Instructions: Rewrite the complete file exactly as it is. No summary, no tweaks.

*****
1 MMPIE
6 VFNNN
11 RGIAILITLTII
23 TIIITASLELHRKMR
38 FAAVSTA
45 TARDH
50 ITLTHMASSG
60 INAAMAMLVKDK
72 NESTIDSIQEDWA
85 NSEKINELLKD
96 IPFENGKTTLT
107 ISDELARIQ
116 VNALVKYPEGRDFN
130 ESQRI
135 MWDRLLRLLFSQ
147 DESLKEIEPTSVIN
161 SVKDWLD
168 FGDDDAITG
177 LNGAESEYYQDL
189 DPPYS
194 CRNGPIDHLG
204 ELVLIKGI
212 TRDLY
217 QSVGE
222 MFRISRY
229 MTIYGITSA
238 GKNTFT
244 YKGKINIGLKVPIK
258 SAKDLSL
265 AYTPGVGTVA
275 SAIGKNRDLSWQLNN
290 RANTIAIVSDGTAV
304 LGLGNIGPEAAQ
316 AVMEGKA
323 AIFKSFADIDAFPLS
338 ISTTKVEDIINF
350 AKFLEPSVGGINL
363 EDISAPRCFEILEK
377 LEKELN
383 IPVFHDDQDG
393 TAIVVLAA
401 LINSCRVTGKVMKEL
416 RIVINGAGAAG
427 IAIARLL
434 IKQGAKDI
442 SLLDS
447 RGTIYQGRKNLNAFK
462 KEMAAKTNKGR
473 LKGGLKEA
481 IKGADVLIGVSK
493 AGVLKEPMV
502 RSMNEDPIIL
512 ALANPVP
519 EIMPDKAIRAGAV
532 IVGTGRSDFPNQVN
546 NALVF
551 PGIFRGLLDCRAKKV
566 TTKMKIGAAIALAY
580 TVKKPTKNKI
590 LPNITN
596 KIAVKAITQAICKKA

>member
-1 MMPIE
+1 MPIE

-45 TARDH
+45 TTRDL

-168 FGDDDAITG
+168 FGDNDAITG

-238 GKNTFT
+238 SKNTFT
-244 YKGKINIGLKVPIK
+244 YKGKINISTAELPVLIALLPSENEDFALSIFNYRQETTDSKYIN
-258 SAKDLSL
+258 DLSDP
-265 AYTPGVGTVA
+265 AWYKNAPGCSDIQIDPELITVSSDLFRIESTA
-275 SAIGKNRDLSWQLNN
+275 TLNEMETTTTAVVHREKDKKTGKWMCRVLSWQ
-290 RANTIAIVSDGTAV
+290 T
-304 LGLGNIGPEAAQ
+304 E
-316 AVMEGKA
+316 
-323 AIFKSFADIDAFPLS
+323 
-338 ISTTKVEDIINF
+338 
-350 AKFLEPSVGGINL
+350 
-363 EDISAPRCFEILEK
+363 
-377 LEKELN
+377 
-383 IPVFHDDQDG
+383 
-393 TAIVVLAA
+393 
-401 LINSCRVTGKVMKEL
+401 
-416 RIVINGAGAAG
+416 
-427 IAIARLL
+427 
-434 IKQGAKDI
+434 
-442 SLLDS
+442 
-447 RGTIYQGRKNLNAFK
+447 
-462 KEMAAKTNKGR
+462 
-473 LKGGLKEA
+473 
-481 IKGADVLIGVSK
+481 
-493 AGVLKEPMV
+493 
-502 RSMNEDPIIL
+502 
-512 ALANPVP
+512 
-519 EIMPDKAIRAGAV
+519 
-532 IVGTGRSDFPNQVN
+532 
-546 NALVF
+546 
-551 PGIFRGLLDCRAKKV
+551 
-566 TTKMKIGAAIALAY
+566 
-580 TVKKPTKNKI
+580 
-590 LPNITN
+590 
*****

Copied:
1 MMPIE
6 VFNNN
11 RGIAILITLTII
23 TIIITASLELHRKMR
38 FAAVSTA
45 TARDH
50 ITLTHMASSG
60 INAAMAMLVKDK
72 NESTIDSIQEDWA
85 NSEKINELLKD
96 IPFENGKTTLT
107 ISDELARIQ
116 VNALVKYPEGRDFN
130 ESQRI
135 MWDRLLRLLFSQ
147 DESLKEIEPTSVIN
161 SVKDWLD
168 FGDDDAITG
177 LNGAESEYYQDL
189 DPPYS
194 CRNGPIDHLG
204 ELVLIKGI
212 TRDLY
217 QSVGE
222 MFRISRY
229 MTIYGITSA
238 GKNTFT
244 YKGKINIGLKVPIK
258 SAKDLSL
265 AYTPGVGTVA
275 SAIGKNRDLSWQLNN
290 RANTIAIVSDGTAV
304 LGLGNIGPEAAQ
316 AVMEGKA
323 AIFKSFADIDAFPLS
338 ISTTKVEDIINF
350 AKFLEPSVGGINL
363 EDISAPRCFEILEK
377 LEKELN
383 IPVFHDDQDG
393 TAIVVLAA
401 LINSCRVTGKVMKEL
416 RIVINGAGAAG
427 IAIARLL
434 IKQGAKDI
442 SLLDS
447 RGTIYQGRKNLNAFK
462 KEMAAKTNKGR
473 LKGGLKEA
481 IKGADVLIGVSK
493 AGVLKEPMV
502 RSMNEDPIIL
512 ALANPVP
519 EIMPDKAIRAGAV
532 IVGTGRSDFPNQVN
546 NALVF
551 PGIFRGLLDCRAKKV
566 TTKMKIGAAIALAY
580 TVKKPTKNKI
590 LPNITN
596 KIAVKAITQAICKKA

>member
-1 MMPIE
+1 MPIE

-45 TARDH
+45 TTRDL

-168 FGDDDAITG
+168 FGDNDAITG

-238 GKNTFT
+238 SKNTFT
-244 YKGKINIGLKVPIK
+244 YKGKINISTAELPVLIALLPSENEDFALSIFNYRQETTDSKYIN
-258 SAKDLSL
+258 DLSDP
-265 AYTPGVGTVA
+265 AWYKNAPGCSDIQIDPELITVSSDLFRIESTA
-275 SAIGKNRDLSWQLNN
+275 TLNEMETTTTAVVHREKDKKTGKWMCRVLSWQ
-290 RANTIAIVSDGTAV
+290 T
-304 LGLGNIGPEAAQ
+304 E
-316 AVMEGKA
+316 
-323 AIFKSFADIDAFPLS
+323 
-338 ISTTKVEDIINF
+338 
-350 AKFLEPSVGGINL
+350 
-363 EDISAPRCFEILEK
+363 
-377 LEKELN
+377 
-383 IPVFHDDQDG
+383 
-393 TAIVVLAA
+393 
-401 LINSCRVTGKVMKEL
+401 
-416 RIVINGAGAAG
+416 
-427 IAIARLL
+427 
-434 IKQGAKDI
+434 
-442 SLLDS
+442 
-447 RGTIYQGRKNLNAFK
+447 
-462 KEMAAKTNKGR
+462 
-473 LKGGLKEA
+473 
-481 IKGADVLIGVSK
+481 
-493 AGVLKEPMV
+493 
-502 RSMNEDPIIL
+502 
-512 ALANPVP
+512 
-519 EIMPDKAIRAGAV
+519 
-532 IVGTGRSDFPNQVN
+532 
-546 NALVF
+546 
-551 PGIFRGLLDCRAKKV
+551 
-566 TTKMKIGAAIALAY
+566 
-580 TVKKPTKNKI
+580 
-590 LPNITN
+590 